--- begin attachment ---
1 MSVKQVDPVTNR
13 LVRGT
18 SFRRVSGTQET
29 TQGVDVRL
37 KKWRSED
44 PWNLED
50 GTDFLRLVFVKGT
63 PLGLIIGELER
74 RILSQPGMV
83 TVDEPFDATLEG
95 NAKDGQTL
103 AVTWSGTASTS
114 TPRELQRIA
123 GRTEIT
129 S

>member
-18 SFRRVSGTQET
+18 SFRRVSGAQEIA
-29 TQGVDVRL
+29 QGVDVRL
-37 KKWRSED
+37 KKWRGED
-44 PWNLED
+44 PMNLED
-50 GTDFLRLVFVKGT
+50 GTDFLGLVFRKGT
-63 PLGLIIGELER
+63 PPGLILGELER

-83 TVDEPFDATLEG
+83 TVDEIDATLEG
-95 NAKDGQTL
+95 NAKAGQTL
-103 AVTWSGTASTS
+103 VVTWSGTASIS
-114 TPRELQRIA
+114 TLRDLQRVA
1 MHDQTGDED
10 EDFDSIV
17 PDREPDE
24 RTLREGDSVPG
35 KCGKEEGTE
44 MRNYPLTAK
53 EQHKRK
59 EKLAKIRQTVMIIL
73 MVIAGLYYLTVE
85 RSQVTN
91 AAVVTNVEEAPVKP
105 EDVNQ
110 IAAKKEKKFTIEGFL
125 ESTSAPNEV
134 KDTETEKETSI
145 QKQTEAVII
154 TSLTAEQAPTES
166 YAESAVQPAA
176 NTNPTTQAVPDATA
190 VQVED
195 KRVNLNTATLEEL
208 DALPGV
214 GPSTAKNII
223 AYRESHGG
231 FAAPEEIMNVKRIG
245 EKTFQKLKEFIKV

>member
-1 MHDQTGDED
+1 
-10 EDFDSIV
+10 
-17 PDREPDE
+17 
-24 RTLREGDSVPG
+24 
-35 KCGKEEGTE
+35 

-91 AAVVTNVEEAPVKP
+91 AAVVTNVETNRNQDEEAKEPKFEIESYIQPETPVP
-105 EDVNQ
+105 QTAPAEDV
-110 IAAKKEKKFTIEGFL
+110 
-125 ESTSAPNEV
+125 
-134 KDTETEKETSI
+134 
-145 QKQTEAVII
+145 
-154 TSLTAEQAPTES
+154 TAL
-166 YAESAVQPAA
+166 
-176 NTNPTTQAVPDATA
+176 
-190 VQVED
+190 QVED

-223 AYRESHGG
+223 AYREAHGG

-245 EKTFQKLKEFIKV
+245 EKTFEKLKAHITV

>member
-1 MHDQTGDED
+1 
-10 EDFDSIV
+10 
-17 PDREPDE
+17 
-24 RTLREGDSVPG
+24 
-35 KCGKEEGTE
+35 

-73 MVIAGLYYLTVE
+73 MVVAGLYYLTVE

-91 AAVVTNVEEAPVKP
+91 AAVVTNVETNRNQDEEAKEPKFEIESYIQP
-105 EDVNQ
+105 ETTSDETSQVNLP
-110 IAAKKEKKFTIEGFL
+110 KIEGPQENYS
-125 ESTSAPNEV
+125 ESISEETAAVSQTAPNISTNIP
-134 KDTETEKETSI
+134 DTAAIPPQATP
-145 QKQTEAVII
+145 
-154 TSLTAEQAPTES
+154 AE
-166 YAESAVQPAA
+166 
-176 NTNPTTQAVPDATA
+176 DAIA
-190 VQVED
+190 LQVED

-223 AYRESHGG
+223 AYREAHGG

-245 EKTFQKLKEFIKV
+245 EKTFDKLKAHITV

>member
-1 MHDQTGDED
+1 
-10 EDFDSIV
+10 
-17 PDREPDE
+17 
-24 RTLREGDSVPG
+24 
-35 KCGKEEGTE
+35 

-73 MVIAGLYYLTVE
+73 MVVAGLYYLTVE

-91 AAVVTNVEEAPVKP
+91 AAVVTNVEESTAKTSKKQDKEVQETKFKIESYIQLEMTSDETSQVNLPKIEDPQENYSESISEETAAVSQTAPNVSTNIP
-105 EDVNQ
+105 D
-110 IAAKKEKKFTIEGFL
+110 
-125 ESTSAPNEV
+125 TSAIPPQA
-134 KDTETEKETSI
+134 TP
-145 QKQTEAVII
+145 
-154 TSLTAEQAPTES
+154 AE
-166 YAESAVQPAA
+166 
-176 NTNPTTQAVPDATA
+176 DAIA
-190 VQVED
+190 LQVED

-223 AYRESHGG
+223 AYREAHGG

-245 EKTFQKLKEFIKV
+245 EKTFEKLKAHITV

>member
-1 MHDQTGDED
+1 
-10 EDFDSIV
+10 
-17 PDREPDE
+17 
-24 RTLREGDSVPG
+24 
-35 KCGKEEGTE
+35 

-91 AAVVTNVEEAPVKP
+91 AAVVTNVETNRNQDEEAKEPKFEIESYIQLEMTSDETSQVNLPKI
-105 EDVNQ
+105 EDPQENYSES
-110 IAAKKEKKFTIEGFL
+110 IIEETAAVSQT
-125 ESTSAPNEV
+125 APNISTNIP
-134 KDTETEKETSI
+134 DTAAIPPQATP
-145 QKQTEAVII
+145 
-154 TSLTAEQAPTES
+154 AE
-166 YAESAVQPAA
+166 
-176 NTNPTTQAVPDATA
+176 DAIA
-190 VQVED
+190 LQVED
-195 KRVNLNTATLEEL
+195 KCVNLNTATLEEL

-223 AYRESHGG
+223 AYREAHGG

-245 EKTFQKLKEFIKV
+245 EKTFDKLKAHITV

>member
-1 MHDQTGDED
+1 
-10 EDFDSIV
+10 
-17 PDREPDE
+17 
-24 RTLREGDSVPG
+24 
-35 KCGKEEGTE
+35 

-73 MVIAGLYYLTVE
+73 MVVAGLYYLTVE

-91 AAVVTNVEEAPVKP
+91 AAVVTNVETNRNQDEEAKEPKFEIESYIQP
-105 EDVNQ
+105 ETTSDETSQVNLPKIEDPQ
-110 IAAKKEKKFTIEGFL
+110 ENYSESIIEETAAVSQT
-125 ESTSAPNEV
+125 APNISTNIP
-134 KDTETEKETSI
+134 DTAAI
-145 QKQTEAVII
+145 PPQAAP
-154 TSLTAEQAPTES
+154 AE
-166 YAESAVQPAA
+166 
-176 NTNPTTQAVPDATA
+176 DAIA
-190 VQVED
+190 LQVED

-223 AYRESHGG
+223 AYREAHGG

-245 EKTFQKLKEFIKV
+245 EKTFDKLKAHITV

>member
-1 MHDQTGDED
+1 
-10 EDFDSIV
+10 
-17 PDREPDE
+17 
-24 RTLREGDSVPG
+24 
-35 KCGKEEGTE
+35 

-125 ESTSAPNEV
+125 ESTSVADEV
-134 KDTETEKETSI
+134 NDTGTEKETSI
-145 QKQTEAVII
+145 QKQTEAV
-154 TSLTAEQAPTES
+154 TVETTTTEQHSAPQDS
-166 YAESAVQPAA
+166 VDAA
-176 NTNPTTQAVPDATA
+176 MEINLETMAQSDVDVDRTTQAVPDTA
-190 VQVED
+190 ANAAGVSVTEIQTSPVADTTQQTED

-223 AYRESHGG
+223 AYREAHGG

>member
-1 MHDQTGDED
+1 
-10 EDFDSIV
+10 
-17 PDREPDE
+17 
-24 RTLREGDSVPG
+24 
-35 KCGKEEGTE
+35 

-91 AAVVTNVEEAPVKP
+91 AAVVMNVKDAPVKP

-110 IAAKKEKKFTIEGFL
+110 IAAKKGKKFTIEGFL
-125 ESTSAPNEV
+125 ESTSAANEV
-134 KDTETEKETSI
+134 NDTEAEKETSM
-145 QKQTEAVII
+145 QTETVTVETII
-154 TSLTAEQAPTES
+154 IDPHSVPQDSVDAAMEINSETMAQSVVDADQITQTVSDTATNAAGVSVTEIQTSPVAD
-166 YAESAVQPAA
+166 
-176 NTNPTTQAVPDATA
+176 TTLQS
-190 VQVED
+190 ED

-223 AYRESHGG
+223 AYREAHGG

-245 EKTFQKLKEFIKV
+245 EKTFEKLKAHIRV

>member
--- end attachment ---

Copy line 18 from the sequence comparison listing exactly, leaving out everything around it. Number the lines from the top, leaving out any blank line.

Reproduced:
+18 SFRRVSGAQEIA